The Chicagoist will be launching later but in the meantime please enjoy our archives.

White Sox Co-Owner, Sports Broadcast Pioneer Eddie Einhorn Dead At 80

By Zoe Greenberg in News on Feb 25, 2016 8:15PM

Eddie Einhorn, via

Eddie Einhorn, who rose from being a hot dog vendor at Comiskey Park to being co-owner and vice chairman of the White Sox, died Tuesday night at the age of 80, following complications from a stroke.

Einhorn served as an executive for the White Sox for 35 seasons, including 25 years as vice chairman. He was also president and CEO of the team from 1981 to 1990, according to the Tribune.

“Eddie was a creative whirlwind whose ideas — many of them far ahead of their time — changed the landscape of sports, and sports on television, forever,” White Sox Chairman Jerry Reinsdorf said in a statement. “He was a man of many interests, projects, ideas and opinions, and we all will miss him dearly.”

Einhorn began his career in sports broadcasting, revolutionizing the field by broadcasting college games to a national audience. He founded the TVS Television Network and began broadcasting the N.C.A.A. tournament in the 1960s, when there was not yet an audience. In 1968, he broadcast the first nationally televised regular season game, nicknamed “The Game of the Century” between two undefeated teams, Houston and UCLA. Einhorn sold TVS in 1973 for more than $5 million dollars, as the The New York Times reported.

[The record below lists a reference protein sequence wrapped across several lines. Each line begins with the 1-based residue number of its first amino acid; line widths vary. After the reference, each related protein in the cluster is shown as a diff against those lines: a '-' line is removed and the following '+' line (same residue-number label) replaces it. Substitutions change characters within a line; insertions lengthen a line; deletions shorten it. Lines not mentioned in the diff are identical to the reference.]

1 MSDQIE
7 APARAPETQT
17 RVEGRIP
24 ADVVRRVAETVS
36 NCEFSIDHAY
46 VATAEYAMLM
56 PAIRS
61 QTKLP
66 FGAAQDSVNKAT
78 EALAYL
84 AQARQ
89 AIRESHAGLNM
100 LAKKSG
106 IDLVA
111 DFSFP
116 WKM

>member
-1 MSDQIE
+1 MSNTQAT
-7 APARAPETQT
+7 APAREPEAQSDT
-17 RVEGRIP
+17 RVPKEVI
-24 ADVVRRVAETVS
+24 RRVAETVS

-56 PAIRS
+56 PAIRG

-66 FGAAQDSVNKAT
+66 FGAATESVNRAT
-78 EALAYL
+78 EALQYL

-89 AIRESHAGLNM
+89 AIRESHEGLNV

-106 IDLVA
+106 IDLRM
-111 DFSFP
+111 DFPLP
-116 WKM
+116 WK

In 1981, Einhorn and Jerry Weinsdorf, former classmates at Northwestern, led a group that bought the White Sox. Under their ownership, the team won its first title in 88 years when it defeated the Astros in the 2005 World Series, according to ESPN. Einhorn was in Houston for the victory.

“The baseball gods are still smiling on us,” he told reporters after the win. “It’s been worth the wait. We didn’t think it would take this long, but we made it.”

Throughout his life, Einhorn continued to be a major force in sports broadcasting. He negotiated baseball’s first billion-dollar television deal, with CBS and ESPN, and was a television consultant for United States Olympic Committee and the United States Figure Skating Association.

“He was ahead of his time, plain and simple,” the broadcaster Dick Enberg, who introduced Einhorn when he was inducted into the National Collegiate Basketball Hall of Fame in 2011, told The New York Times in 2013.

Einhorn is survived by his wife of 53 years, Ann, his daughter Jennifer, his son Jeff and his grandson Meyer.

The White Sox will honor Einhorn by wearing a sleeve patch during their upcoming regular season.